Michael Sandel, Justice: What’s the Right Thing to Do? Philosophy. It draws on some scientific findings, but mainly this is very careful step-by-step thinking through a subject, a construct, that is not uniquely human, but close. (Elephants, apes, etc. do seem to care about justice, sort of.) I find it especially engaging and important because it addresses and untangles the central political arguments of recent times — is it “just” to make everyone better off by taking from the rich and giving to the poor? Should individual “liberty” trump individual rights? What rights? Etc. This book did much to help me comb out my muddled thinking on this stuff.

Morton Davis, Game Theory, a Nontechnical Introduction. Stands out on this list cause it’s not one of those “big” books. Available in a shitty little $10 Dover edition. But it’s an incredibly engaging walk through the subject, full of surprising anecdotes and insights. And he does all the algebra for you! The stuff in here makes all the other books above, better, cause they’re all using some aspects of this thinking. Here’s an Aha! example I wrote up: Humans are Pathologically Nuts: Proof Positive.

Okay, you noticed there are six books here. Did I mention click bait?

Cross-posted at Angry Bear.

Is it Stupid to Get an English Degree Instead of a Business Degree?

November 8th, 2011 Comments off

There’s lots of chatter out there these days about how college students are getting degrees in Lithuanian Folk Dancing instead of Mechanical Engineering, and how they should stop whining about their poor job prospects.

Point well taken, but I was interested to come across this interactive table, courtesy of a link from Ryan Avent. Here, sorted by the most popular majors.



Clearly, people with more utilitarian degrees have lower unemployment, and higher salaries. Not surprising. But there are all sorts of interesting surprises. English majors, for instance, have only marginally higher unemployment, and marginally lower salaries, than Business Management and Administration majors. Whodathunkit. It doesn’t seem irrational to me — given most students’ inherent uncertainty about their future career paths — to spend four years doing something you love instead of something you hate.

Also: according to this table you’re more of an idiot if you got a degree in Economics when you could have studied Electrical Engineering.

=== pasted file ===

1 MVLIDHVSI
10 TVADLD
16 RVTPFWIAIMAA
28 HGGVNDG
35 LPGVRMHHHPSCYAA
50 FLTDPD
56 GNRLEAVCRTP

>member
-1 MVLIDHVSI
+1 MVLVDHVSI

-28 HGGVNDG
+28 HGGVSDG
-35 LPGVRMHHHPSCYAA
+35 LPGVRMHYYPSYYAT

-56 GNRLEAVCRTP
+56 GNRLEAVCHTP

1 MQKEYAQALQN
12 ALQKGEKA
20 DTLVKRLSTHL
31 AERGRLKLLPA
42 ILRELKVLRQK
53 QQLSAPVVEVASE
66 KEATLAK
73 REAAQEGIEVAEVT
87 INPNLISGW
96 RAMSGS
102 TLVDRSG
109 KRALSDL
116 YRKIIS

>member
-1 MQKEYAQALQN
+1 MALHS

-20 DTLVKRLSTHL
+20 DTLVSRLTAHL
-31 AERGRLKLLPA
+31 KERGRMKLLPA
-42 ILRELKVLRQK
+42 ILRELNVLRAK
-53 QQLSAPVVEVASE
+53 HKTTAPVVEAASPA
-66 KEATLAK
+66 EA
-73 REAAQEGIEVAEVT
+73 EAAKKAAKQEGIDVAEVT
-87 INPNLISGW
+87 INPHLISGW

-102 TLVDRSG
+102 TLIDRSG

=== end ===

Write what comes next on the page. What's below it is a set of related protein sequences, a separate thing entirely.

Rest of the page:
I don’t have any grand narratives to present about this. Just thought curious souls would find wandering through this data as interesting as I did.

Yes: Machines Are Replacing Humans

November 6th, 2011 1 comment

Q: Does technology complement or replace human labor?

A: Yes.

I’ve looked at this in some depth — with much thinking help from Robin Hanson — herehere and here.

After thinking and reading about it for another year or so, I’m prepared to make the bald statement: Yes, an ever-increasing number of workers in America are being priced out of the labor market by technology, with help from low-cost labor in other countries (which is underpriced at least partially because low-wage employers in those countries don’t bear the costs of negative social and environmental externalities).

We’re at the “knowledge” end of a global economy with ever-increasing technology-driven productivity, meaning that ever more workers don’t have the wherewithal, are incapable, of doing the technological knowledge work that allows them to claim a decent share of the pie. The human capacity for self-improvement — of practical and especially cognitive skills — is limited. I’m suggesting that we’re hitting, have hit, that limit. An increasing number of people simply can’t climb that ladder, can do no more than gaze up at that promised city on the hill.

Those who invoke the Luddite Fallacy ignore this reality. Even a stopped clock is right eventually.

I want to keep this post short, so I’ll just end with the two graphics that for me, drive this point home:

Check out the progression: ’81, ’90, ’01, ’07. (Recessions are nature’s way of keeping the little guy down.)

Compare this: